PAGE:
Diabetes Vaccine Entering Clinical Trials Next Year

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Diabetes Vaccine

After years of preliminary studies, researchers at the University of Tampere, in Finland, are finally ready to test their diabetes vaccine in clinical trials. Following evidence that the new approach prevented type 1 diabetes in mice, the team is ready to test its prototype on people.

The work focuses on enteroviruses known to cause the disease. Enteroviruses are RNA-based viruses linked to many human ailments, including polio; the common cold; hand, foot and mouth disease; and several others. This group of viruses has been roughly categorized into four types. One of these types, Coxsackie B viruses, includes those responsible for type 1 diabetes.

Led by virologist Heikki Hyöty, the researchers had identified the exact enteroviruses responsible for triggering type 1 diabetes. With that information in hand, they set out to create a prototype vaccine. Just like many other immunizations, the vaccine leads the immune system to recognize the culprit virus and stop it in its tracks. Studies in mice showed the experimental vaccine to be both safe and effective at preventing the disease, giving Hyöty and colleagues a clear sign that human studies were warranted.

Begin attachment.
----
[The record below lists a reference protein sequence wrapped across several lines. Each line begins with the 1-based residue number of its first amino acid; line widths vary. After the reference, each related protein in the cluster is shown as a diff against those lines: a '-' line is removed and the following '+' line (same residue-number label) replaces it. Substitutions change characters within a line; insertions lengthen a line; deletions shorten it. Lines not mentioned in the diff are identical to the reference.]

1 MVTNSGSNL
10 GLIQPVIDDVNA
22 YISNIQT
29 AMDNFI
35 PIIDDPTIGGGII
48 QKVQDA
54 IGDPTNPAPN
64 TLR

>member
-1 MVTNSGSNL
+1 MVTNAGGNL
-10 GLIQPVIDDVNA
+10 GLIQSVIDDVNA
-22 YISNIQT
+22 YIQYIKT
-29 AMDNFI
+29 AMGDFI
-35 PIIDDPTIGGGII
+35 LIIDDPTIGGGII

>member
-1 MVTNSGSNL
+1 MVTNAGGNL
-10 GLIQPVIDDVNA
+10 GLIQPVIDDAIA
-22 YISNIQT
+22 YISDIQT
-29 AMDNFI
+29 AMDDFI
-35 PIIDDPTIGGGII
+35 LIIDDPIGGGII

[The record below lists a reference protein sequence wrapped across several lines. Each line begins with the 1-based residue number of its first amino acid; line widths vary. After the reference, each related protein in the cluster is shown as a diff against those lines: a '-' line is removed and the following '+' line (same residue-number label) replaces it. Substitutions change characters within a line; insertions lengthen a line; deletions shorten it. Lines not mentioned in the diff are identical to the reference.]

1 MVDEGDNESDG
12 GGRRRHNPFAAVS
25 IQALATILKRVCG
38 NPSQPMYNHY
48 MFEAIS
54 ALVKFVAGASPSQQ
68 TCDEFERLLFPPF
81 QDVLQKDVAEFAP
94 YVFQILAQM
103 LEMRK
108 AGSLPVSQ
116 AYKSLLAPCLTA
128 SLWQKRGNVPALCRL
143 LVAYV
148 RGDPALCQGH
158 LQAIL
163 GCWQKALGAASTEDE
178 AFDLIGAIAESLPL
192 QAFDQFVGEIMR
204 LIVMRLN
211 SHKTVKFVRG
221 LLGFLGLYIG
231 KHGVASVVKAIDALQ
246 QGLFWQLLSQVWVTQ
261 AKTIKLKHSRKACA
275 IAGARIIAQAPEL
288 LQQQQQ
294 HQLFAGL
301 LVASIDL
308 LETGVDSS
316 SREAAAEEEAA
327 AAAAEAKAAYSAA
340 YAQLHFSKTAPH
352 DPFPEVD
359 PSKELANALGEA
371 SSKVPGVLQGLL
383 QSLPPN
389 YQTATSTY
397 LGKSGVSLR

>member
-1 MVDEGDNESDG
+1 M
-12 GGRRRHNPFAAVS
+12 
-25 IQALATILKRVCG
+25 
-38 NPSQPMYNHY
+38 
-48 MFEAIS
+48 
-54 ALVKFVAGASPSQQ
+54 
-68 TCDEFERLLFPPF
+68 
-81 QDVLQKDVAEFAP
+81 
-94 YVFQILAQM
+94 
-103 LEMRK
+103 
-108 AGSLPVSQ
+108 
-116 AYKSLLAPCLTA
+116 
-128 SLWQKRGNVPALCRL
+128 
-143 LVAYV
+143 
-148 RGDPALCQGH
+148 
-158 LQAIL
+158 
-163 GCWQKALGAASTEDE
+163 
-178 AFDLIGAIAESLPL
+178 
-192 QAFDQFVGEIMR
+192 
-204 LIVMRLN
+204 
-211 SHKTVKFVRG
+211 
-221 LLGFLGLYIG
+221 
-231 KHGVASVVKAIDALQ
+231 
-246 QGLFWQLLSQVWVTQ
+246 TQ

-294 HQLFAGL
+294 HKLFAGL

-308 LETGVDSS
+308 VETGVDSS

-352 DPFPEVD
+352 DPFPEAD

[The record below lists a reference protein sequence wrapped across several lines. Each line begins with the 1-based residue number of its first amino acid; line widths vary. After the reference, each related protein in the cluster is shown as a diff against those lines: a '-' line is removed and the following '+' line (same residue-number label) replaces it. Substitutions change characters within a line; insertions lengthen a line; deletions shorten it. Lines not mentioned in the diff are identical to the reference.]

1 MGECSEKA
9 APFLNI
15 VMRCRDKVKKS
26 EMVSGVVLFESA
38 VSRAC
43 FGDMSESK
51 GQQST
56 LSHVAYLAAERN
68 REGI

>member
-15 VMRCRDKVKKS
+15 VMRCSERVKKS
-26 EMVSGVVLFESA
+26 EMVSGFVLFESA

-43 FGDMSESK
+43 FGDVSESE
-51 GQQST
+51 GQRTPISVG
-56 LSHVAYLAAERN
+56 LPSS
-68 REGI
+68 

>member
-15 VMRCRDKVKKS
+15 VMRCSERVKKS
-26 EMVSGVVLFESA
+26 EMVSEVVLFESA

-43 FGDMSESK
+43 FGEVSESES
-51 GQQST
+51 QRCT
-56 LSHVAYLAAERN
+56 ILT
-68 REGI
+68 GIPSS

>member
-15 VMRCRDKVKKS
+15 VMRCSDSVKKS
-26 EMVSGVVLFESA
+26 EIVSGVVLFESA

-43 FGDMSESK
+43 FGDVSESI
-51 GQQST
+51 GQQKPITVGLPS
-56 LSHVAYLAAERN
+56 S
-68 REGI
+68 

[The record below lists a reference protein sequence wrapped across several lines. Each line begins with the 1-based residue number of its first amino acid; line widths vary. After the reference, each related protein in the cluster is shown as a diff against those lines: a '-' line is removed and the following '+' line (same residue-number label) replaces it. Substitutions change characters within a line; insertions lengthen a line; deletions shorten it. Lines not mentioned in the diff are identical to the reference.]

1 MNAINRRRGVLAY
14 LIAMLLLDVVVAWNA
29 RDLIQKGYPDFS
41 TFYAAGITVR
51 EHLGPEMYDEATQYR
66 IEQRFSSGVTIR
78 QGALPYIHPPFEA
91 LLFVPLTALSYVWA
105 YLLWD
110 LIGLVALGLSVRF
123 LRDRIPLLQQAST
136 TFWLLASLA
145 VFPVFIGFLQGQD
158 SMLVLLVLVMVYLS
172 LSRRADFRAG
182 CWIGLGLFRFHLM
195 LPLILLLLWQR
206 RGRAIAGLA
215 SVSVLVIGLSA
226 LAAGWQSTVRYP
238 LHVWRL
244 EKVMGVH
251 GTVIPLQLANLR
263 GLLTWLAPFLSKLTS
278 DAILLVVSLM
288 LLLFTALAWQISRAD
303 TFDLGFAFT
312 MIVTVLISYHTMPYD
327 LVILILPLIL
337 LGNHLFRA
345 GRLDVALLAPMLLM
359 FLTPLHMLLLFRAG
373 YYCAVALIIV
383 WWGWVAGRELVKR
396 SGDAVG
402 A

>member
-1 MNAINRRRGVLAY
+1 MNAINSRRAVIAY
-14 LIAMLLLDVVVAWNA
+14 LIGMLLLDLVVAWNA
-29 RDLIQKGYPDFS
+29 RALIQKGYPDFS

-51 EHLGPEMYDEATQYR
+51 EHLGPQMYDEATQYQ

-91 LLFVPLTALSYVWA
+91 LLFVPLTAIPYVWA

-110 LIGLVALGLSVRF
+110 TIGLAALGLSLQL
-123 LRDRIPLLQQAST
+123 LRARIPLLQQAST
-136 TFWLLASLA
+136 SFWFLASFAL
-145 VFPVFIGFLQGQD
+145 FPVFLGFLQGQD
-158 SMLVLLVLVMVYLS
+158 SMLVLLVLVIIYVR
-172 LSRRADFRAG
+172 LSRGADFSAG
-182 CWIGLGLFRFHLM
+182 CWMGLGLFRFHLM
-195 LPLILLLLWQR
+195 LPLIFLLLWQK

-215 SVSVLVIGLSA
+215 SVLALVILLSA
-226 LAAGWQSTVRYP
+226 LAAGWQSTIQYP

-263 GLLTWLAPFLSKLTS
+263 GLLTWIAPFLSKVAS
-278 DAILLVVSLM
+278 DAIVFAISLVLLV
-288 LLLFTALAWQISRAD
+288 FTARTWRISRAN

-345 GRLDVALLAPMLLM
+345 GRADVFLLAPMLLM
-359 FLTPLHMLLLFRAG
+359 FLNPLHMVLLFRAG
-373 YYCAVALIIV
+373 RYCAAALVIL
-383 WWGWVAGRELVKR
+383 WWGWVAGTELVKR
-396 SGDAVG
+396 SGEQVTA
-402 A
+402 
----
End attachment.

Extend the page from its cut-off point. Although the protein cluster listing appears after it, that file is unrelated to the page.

The first phase of clinical trials, scheduled to start next year, will focus on a small group of adults in order to verify that the vaccine is safe. If that study pans out, the immunization will be studied in children, again to test its safety. If that second phase delivers positive results, the vaccine will be tested in a larger group to see if it does indeed prevent type 1 diabetes. The entire process, including confirming whether the immunization works, could take up to eight years.

Type 1 diabetes occurs when cells that normally produce insulin in the pancreas stop working. Researchers have been trying to parse the link between enteroviruses and type 1 diabetes for decades. Studies have honed in on a particular group of viruses that directly infect those insulin-producing cells. Finland, where this vaccine candidate was developed, has an unusually high number of type 1 diabetes cases.

Because enteroviruses are implicated in so many diseases, the researchers are optimistic that the prototype vaccine could lead to others for additional illnesses, including the common cold.

“The aim is to develop a vaccine that could prevent a significant number of type 1 diabetes cases. Additionally, the vaccine would protect from infections caused by enteroviruses such as the common cold, myocarditis, meningitis and ear infections. However, in light of current research, the vaccine could not be used to cure existing diabetes,” said Hyöty in a statement.

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